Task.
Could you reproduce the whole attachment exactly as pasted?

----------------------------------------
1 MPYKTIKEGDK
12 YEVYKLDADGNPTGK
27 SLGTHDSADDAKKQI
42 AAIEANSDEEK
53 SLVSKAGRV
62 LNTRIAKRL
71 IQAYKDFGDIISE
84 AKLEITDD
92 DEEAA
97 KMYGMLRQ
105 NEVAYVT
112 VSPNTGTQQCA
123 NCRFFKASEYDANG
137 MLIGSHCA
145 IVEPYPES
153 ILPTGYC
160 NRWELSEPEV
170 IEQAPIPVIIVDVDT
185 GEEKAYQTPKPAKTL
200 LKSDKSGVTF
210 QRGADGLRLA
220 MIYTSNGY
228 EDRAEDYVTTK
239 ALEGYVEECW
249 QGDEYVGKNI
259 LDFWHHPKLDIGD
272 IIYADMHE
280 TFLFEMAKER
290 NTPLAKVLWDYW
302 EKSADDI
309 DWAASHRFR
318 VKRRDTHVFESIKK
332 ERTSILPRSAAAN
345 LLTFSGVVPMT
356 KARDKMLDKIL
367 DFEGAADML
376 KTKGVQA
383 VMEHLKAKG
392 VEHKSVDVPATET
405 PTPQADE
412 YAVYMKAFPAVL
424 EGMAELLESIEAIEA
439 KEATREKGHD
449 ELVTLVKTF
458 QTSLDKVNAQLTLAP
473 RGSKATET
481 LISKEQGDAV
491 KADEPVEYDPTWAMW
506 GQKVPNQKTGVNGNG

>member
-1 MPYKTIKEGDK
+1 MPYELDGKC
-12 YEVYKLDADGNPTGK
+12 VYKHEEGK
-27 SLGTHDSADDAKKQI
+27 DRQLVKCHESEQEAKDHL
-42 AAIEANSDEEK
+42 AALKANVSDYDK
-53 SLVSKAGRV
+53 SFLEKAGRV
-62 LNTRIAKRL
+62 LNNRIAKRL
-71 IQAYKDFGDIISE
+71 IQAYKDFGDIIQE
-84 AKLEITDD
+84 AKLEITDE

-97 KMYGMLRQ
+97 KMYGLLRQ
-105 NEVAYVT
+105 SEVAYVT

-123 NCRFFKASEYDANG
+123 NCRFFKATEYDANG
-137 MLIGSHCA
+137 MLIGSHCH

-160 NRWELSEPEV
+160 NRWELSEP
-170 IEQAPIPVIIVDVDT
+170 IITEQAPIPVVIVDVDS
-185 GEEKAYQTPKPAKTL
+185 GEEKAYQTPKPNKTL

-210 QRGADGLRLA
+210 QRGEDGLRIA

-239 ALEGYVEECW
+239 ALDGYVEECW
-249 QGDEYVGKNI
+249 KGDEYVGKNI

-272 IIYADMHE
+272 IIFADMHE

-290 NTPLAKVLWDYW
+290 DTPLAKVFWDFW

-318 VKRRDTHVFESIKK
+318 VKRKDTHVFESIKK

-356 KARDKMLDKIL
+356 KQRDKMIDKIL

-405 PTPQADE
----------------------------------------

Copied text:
1 MPYKTIKEGDK
12 YEVYKLDADGNPTGK
27 SLGTHDSADDAKKQI
42 AAIEANSDEEK
53 SLVSKAGRV
62 LNTRIAKRL
71 IQAYKDFGDIISE
84 AKLEITDD
92 DEEAA
97 KMYGMLRQ
105 NEVAYVT
112 VSPNTGTQQCA
123 NCRFFKASEYDANG
137 MLIGSHCA
145 IVEPYPES
153 ILPTGYC
160 NRWELSEPEV
170 IEQAPIPVIIVDVDT
185 GEEKAYQTPKPAKTL
200 LKSDKSGVTF
210 QRGADGLRLA
220 MIYTSNGY
228 EDRAEDYVTTK
239 ALEGYVEECW
249 QGDEYVGKNI
259 LDFWHHPKLDIGD
272 IIYADMHE
280 TFLFEMAKER
290 NTPLAKVLWDYW
302 EKSADDI
309 DWAASHRFR
318 VKRRDTHVFESIKK
332 ERTSILPRSAAAN
345 LLTFSGVVPMT
356 KARDKMLDKIL
367 DFEGAADML
376 KTKGVQA
383 VMEHLKAKG
392 VEHKSVDVPATET
405 PTPQADE
412 YAVYMKAFPAVL
424 EGMAELLESIEAIEA
439 KEATREKGHD
449 ELVTLVKTF
458 QTSLDKVNAQLTLAP
473 RGSKATET
481 LISKEQGDAV
491 KADEPVEYDPTWAMW
506 GQKVPNQKTGVNGNG

>member
-1 MPYKTIKEGDK
+1 MPYELDGKC
-12 YEVYKLDADGNPTGK
+12 VYKHEEGK
-27 SLGTHDSADDAKKQI
+27 DRQLVKCHESEQEAKDHL
-42 AAIEANSDEEK
+42 AALKANVSDYDK
-53 SLVSKAGRV
+53 SFLEKAGRV
-62 LNTRIAKRL
+62 LNNRIAKRL
-71 IQAYKDFGDIISE
+71 IQAYKDFGDIIQE
-84 AKLEITDD
+84 AKLEITDE

-97 KMYGMLRQ
+97 KMYGLLRQ
-105 NEVAYVT
+105 SEVAYVT

-123 NCRFFKASEYDANG
+123 NCRFFKATEYDANG
-137 MLIGSHCA
+137 MLIGSHCH

-160 NRWELSEPEV
+160 NRWELSEP
-170 IEQAPIPVIIVDVDT
+170 IITEQAPIPVVIVDVDS
-185 GEEKAYQTPKPAKTL
+185 GEEKAYQTPKPNKTL

-210 QRGADGLRLA
+210 QRGEDGLRIA

-239 ALEGYVEECW
+239 ALDGYVEECW
-249 QGDEYVGKNI
+249 KGDEYVGKNI

-272 IIYADMHE
+272 IIFADMHE

-290 NTPLAKVLWDYW
+290 DTPLAKVFWDFW

-318 VKRRDTHVFESIKK
+318 VKRKDTHVFESIKK

-356 KARDKMLDKIL
+356 KQRDKMIDKIL

-405 PTPQADE